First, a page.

Although experience is often an asset, when it comes to creating new products, it can be a trap.
I was meeting with some members of the innovation team at a large insurance company as we were working on how they could identify and create a product for a customer segment they were not yet serving. The time was mostly productive, and we were making some good progress. As the discussions and work continued, more people from the business that would be responsible for the new product started to participate. It made sense. If they were going to fund, execute, and support it then they should have some visibility into what we were doing to identify some potential options to pursue. But this is also when things began to go off the rails, which is not uncommon when the line of business, as it is often referred to, gets involved.
I arrived at the company for what I expected to be a meeting of about a half-dozen people and there ended up being over 20. This was my first sign that things were headed in a bad direction. There is a direct correlation between the number of people involved in the work around a potential new product and the productivity and success of the work. I was already in the room so there wasn’t much to be done about the additional people now being part of the conversation.
Our team and the company’s innovation team began to review some of the customer research and associated findings that had been performed to better understand the problem and opportunity from the customer’s perspective. Our team had briefed me already and there was some juicy stuff. As the findings were being reviewed, a voice from the back of the room says, “I know what to do.” I turned to the person and asked them to repeat what they said because I wasn’t sure I had heard everything. I had. He repeated, “I know what to do.” I asked him to elaborate. He said he had seen these kinds of problems at the company before and the solution had always been a dashboard. He said he had been at the company for 27 years and he knew the new product should be a dashboard because it had worked in the past. I asked him how much of the problem and hypothesis for the new product he was aware of and he said just what had been reviewed so far in the meeting. I would like to say I was surprised but I wasn’t. I’ve been down this road before with people who have been at a company or industry for a long time.
This gentleman was falling into the experience trap. He was leveraging his 27 years of experience at the company and dealing with similar issues. That’s what he gets paid to do. I asked some of the innovation team members more about him and they said that he is well respected and is so because he has worked in many areas of the company over time and in some cases has more domain knowledge than people currently working in some areas. They said, “When he speaks people listen.”
Experience can be a wonderful thing. Each of us is made up of our personal and professional experiences. Often our experiences help us to make wiser and better-informed decisions. Our experience also causes us to have biases and to be pre-disposed to conclusions. Too often experience equates to being close-minded. The gentleman from the insurance company, as well as many others, get to the point of their experience taking away their ability to be open-minded. This is part of the reason that large companies have a difficult time being innovative. They have a company full of highly-experienced and well-paid team members who get paid to be domain experts and not to be open-minded.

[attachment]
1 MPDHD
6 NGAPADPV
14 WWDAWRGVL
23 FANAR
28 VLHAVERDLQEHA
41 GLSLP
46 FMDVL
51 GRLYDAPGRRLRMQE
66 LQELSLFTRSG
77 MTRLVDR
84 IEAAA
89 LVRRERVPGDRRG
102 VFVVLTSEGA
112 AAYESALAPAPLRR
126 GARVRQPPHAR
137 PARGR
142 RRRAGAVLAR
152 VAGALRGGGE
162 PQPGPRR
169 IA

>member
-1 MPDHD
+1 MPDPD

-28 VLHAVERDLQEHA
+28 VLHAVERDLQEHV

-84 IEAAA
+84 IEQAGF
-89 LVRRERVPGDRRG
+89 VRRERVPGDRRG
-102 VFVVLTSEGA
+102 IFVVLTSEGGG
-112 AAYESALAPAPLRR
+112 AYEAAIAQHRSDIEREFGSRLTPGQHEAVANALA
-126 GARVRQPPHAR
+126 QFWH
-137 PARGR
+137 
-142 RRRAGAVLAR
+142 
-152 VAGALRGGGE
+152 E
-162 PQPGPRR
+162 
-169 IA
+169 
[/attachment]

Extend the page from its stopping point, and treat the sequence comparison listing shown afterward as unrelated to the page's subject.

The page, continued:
Solving problems and creating new products and services requires a combination of domain expertise and open-mindedness, so experience isn’t all bad. But, as with our friend from the insurance company, experience can be a hindrance then an asset. During the meeting I asked him how many customers he had spoken to about the problem and their view of it. He said “None.” He said that didn’t matter because whenever a similar problem had been identified in the past, the solution always turned out to be a dashboard. I asked him how many of the products, and in this case all of which had been historically dashboards, solved the problem and were considered successes. He looked around the room at some of his colleagues and then sheepishly said, “Well, none probably.” I responded, “With all due respect, that’s why we are here and why we’re doing the work we are. If you have a shot at solving this problem successfully and having this product become a success, we can’t do what you’ve always done and we can’t rely on the experience that facilitated what has happened previously.”
To my surprise, he agreed. I was surprised because one of the traps of experience is that it can cause us to be abstinent in the face evidence to the contrary. Experience can cause us to dig in and to defend what we know or at least what we believe we know. He was at least open to considering a different perspective when presented with the evidence that the prior way of thinking and acting had not gotten them the new products and outcomes they had desired.
Product teams have to seek out domain experience if they don’t have it, but they also have to protect against the experience affecting their approach to the problem and product. It is often helpful for a company to engage with a firm like ours at AWH because we can be more independent of the company’s politics and people’s desire to be right versus what is in the best interest of the product and customers. Product teams have to be able to operate outside the bounds of legacy thinking and actions so they can leverage experience without being encumbered by it.
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This mutli-part sponsored series is presented with paid support by AWH.
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